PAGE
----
I'm 7, I'm close to the ground. I wonder what it's like to be so high above the earth as my father - will I be dizzy? My legs will carry me anywhere. I'm fast - I can beat the boys at school. I can play "Come Across, " a bloody tag game. Boys on one side of the parking lot that passes for a playground at the ancient stone Catholic grade school I attend. Girls on the opposite side of the lot. In between, a line of taggers. We must run from one side to the other without being tagged. I fall, my knee is bloodied, but I keep on running. I am tough, the wind is in my hair. I fall again and I don't care. It's just a knee. I can still run with the gravel embedded in my skin, glorying in the speed - I can do anything. I can climb trees, pull myself up and swing up, up, up - sure that the maple will accept me. It knows me. I know it does. All the trees I climb know me, and so do the birds that nervously hop on the branches above me, eyeing me sidewise in wonder at first - what is she?

The world, oh the world, has such beauty and such pain.

I walk down Fairlawn to Cherry Street. The sound of cicadas are lazy, but insistent. I turn on Cherry Street and reach the High School field. Across the field, I think about the library, piano lessons, church - and wonder - who am I really? Over the years I walk this same path in search of books, music and God Himself.

Walking while reading my precious library books, using peripheral vision to avoid places where the sidewalk has buckled, giant elm roots lifting the slate slabs to crazy angles.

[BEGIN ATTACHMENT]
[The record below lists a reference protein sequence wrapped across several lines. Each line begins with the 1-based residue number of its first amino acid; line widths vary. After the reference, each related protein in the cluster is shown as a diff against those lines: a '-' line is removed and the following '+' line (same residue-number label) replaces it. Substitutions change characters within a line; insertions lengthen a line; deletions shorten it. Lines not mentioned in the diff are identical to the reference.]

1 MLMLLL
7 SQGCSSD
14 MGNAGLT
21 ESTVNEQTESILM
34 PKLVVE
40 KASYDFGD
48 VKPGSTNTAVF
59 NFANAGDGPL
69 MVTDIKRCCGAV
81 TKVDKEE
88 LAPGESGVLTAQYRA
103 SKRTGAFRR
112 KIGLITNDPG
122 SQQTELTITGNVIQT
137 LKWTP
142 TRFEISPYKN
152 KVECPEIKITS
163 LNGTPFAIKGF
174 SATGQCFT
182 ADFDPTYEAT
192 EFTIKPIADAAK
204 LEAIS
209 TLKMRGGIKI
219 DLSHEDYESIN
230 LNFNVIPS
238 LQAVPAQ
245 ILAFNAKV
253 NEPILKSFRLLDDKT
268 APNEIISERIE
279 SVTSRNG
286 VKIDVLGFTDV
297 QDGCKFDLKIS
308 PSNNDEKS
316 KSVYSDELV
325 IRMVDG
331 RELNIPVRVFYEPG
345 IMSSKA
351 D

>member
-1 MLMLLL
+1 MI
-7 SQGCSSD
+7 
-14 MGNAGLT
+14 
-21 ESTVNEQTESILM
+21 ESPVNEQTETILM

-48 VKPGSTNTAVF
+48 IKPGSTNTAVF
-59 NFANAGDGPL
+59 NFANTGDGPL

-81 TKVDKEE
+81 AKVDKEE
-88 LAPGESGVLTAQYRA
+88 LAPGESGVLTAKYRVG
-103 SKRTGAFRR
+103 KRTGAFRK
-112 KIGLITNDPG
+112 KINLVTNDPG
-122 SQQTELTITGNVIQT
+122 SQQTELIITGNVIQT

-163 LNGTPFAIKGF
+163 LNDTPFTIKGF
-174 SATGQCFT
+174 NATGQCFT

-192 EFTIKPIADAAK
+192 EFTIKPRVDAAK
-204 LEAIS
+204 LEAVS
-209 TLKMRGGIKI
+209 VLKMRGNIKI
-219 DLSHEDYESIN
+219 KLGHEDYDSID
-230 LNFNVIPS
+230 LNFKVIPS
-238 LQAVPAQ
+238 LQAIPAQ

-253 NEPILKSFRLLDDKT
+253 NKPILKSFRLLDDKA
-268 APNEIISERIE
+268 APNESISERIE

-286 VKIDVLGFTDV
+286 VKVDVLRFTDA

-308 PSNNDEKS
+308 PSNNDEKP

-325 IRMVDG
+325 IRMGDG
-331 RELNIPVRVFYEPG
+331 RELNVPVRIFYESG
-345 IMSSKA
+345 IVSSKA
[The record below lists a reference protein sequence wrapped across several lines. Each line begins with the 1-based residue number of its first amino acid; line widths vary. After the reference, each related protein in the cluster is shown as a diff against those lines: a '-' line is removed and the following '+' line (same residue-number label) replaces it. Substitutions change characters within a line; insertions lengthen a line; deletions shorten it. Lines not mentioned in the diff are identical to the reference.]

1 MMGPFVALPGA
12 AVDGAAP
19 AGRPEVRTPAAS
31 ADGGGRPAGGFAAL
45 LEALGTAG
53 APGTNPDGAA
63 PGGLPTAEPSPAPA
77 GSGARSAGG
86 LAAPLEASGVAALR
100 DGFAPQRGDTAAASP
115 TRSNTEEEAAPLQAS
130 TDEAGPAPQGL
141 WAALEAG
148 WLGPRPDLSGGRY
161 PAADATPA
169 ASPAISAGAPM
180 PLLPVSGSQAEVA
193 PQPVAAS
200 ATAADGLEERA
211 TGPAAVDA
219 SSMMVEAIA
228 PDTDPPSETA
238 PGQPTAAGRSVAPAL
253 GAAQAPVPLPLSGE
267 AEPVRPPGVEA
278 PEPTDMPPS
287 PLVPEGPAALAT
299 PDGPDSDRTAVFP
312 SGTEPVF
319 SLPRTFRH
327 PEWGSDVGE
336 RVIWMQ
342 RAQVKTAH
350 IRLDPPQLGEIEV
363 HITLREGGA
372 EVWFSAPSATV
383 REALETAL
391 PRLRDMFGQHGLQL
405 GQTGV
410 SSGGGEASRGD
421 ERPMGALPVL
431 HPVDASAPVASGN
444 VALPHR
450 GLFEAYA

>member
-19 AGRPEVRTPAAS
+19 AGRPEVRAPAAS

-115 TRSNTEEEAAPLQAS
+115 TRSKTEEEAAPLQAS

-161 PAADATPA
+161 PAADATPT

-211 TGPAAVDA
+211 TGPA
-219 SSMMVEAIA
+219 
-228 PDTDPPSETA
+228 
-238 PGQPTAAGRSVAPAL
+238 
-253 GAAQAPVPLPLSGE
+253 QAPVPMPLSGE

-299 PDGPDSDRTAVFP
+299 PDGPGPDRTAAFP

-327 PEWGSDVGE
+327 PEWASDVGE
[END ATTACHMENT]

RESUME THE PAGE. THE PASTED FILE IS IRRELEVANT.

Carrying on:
The Egg Pond, green and mysterious through the chain link fence. Why is it called the Egg Pond? No one knows. It doesn't smell like rotten eggs - it seems there is no reason.

Fall - my bedroom windows open. The sound of rustling leaves, dogs barking and the children down the street playing and shouting faintly.

As always, the world is something I stand aloof from; I am a voyeur of life, looking on, but not involved. Lying on my bed staring out the window, dreaming, dreaming; listening to the sounds of life as the moments pass.

I remember the feeling of running FAST, of the ability to do whatever I thought of - climb, fall, slide - I could sustain it all. I remember a flat stomach, taut and tight, and feeling my hip bones protruding from my skin before I fell asleep at night. My belly was concave, my legs as long as a grasshopper's, my arms brown and strong. I would take off my shoes as soon as my mother wasn't looking and feel the cool, soft grass pushing between my toes.

Try this. Lay lengthwise at the top of a green grassy hill, perpendicular to the bottom. Tuck your arms in and then begin to roll, side over side down the hill. Faster and faster as gravity grabs you, you tumble to the bottom, smelling of the sweet green grass, dizzy, laughing.

Try this. See a strong tree branch above you? Grab onto the trunk and swing yourself up, holding on with arms and hands, until you are astride the branch like riding a horse. Perhaps your sneakered sockless feet dangle down on either side. Someone who didn't see you climb passes below you, not knowing you are above - you remain silent, watching them, not breathing until they have gone.